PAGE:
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Handyman & Tools: Dependable Hoe Handle??

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Forum: Handyman & ToolsReplies: 9, Views: 265
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Albany, MO
(Zone 5a)

November 11, 2003
2:26 PM

Post #706507

This past season proved to be a terrible one for tool handles. Next spring I will be in the market for three rake handles and two hoe handles. I oil them probably three times a season and try to take good care of my tools, but this year was a bad one for handles. I'd like to buy good, long lasting handles,,,can anyone tell me the best ones to look for?
Efland, NC
(Zone 7a)

November 11, 2003
2:51 PM

Post #706534

Wow, you really gave those handles a work-out this year, eh?

Usually a lot of handles are either oak or hickory but I've seen some at Lowe's/Home Depot that are a very lightweight and light-colored wood, possibly spruce? (darius might know).

What I was taught is to be sure to line the grain of the wood properly. Look at the end of the handle. With the tool in front of you in its working position the handle should be inserted with the grain running upwards, NOT horizontal.


United States
(Zone 5b)

November 11, 2003
6:39 PM

Post #706682

White Ash makes a wonderful handle. As strong as oak or hickory but flexes a bit more... that is, it tends to have a little "give" in the handle rather than shatter under stress.
Albany, MO
(Zone 5a)

November 11, 2003
10:49 PM

Post #706885

Thanks guys. Yes, it was a bad year for handles. No rain! The ground favored concrete most of the season, although I did run over a rake; that doesn't help either.

Seems I remember putting a garden tool website on my favorites many moons ago...and finally need it. White Ash, Oak or Hickory.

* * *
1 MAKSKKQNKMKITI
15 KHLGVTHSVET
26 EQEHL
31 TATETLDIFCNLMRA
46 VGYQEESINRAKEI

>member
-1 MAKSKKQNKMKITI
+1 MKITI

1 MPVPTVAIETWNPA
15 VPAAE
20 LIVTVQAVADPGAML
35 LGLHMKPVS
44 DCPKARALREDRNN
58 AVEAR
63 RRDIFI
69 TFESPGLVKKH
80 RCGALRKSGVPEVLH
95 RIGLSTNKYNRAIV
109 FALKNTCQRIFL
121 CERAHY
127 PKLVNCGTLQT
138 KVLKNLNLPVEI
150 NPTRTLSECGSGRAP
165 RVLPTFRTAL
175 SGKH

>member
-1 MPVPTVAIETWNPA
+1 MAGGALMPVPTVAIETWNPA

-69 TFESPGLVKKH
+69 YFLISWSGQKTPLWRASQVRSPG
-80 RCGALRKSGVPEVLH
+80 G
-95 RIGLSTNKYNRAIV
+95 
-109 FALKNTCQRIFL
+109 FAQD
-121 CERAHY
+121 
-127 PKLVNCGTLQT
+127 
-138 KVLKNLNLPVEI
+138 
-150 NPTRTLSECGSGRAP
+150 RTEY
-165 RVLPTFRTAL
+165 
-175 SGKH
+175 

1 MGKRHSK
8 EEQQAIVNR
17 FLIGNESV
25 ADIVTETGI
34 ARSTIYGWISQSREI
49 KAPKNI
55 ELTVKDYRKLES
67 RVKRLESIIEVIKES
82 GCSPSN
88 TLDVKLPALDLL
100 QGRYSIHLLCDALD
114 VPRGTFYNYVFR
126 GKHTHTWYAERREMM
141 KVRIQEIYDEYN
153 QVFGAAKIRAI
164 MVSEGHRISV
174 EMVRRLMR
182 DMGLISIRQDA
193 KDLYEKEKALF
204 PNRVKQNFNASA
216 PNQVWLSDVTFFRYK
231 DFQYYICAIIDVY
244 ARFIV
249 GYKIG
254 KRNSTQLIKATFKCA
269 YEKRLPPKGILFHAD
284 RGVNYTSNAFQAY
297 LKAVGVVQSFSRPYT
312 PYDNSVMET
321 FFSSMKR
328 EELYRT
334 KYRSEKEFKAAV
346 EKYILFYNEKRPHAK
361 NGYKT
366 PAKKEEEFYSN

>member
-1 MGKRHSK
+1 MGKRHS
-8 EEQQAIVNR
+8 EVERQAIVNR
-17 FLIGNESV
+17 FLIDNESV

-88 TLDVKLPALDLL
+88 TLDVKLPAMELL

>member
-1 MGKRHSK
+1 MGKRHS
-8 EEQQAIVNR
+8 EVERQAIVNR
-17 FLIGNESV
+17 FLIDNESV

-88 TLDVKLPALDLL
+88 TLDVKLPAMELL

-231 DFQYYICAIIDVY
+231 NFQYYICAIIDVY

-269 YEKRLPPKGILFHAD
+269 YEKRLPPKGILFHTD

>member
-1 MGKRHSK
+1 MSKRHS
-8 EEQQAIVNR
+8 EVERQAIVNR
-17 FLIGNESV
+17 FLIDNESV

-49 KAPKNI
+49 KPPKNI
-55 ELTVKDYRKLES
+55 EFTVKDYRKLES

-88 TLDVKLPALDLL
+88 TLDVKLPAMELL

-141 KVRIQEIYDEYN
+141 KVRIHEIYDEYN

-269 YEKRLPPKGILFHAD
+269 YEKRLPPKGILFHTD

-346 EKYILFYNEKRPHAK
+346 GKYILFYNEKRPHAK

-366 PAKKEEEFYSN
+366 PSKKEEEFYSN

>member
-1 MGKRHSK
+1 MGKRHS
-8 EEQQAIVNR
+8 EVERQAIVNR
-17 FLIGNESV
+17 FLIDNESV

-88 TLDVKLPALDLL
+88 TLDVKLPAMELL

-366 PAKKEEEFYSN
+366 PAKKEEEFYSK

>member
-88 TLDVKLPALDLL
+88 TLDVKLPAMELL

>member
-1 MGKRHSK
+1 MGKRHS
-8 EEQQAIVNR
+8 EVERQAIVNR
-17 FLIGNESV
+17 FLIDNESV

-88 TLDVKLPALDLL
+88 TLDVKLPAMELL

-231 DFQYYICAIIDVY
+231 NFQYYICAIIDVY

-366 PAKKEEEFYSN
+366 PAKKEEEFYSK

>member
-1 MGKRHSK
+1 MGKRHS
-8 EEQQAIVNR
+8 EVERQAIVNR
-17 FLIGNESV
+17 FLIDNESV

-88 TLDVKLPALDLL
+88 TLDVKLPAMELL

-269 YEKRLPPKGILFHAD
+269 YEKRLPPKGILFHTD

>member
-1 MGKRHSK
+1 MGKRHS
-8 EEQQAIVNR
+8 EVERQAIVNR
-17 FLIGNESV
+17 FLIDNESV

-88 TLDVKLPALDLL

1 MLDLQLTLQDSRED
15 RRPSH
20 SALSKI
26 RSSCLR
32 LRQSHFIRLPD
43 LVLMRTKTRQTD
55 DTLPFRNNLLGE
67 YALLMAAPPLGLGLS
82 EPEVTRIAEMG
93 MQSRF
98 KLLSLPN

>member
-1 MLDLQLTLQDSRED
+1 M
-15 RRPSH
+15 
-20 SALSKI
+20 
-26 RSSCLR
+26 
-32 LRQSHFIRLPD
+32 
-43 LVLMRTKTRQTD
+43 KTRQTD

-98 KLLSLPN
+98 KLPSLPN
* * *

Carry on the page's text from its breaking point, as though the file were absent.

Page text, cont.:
BTW, do either of you know a good website to purchase replacement handles?

Thanks again.

This message was edited Nov 11, 2003 7:58 PM


United States
(Zone 5b)

November 12, 2003
12:40 AM

Post #706990

I usually get mine from vendors at my local weekend flea market. Of course, I live in a hardwoodas area... not that I know the handles are locally made, LOL.

Edited to say I ALWAYS take the shovel, hoe, whatever, with me to "fit" the new handle.

This message was edited Nov 11, 2003 8:41 PM
Everson, WA
(Zone 8a)

November 12, 2003
1:44 AM

Post #707049

Darius your right especially with hammers , mauls, and axes. Ernie
Coopersburg, PA
(Zone 6b)

November 24, 2003
4:48 AM

Post #716654

try the fiskars stik tools - they're lightweight, but very heavy duty and won't break off like the wood handles do. they also have a great grip that you can use with both hands as well as a 'step' at the bottom.
Holland, MI
(Zone 6a)

November 25, 2003
7:56 PM

Post #717897

I am surprised that you have gone through so many tool handles in one season, MossRose. I am still using garden tools inherited from my father-in-law. He painted all of his handles with red paint. I have a pitch fork standing out in the rain as we speak. Perhaps I do not use my tools enough to give them a good workout.

Ottawa, KS
(Zone 5b)

December 14, 2003
7:19 AM

Post #730656


If you are going through that many tool handles in one season, you might want to consider the WOLF-Garten "Interlocken" gardening system. It features a mix-and-match assortment of comfortable handles and quality tool heads. They have a wide variety of handles from very short to very long.

They have both wooden and lightweight aluminum handles. The aluminum handles wouldn't be damaged by exposure to moisture and weather. There are several sources of WOLF-Garten garden tools here in the United States. Lowes home stores carry some of them. There are also online stores. For two pages of handles, see:

For six pages of garden tool heads, see:

For a sample of the Lowes offerings, see:

WOLF-Garten has an introduction to their modular garden tool system at:

I am using the "Interlocken" multi-change system, and plan to add some components to it next year. As a kid on the farm we did a lot of hoeing, and we modified our wooden hoes with aircraft aluminum tubes to make them lighter and smoother. The WOLF-Garten system improves on that.

-- Burton -- (not associated with any vendor mentioned)
Albany, MO
(Zone 5a)

December 14, 2003
3:03 PM

Post #730779

Thanks Maineman,,,I'll visit all the links you gave. The older I get the lighter I want the tools; and being on the short side I've been known to shorten a hoe handle. Actually all my gardening tools are quite old and I feel they've lasted many years. Most of them could stand to be replaced completely, but I have one weeding hoe that's my favorite and I'd like a new handle for it. Holds an edge better than any tool I've ever had.

Thanks again.

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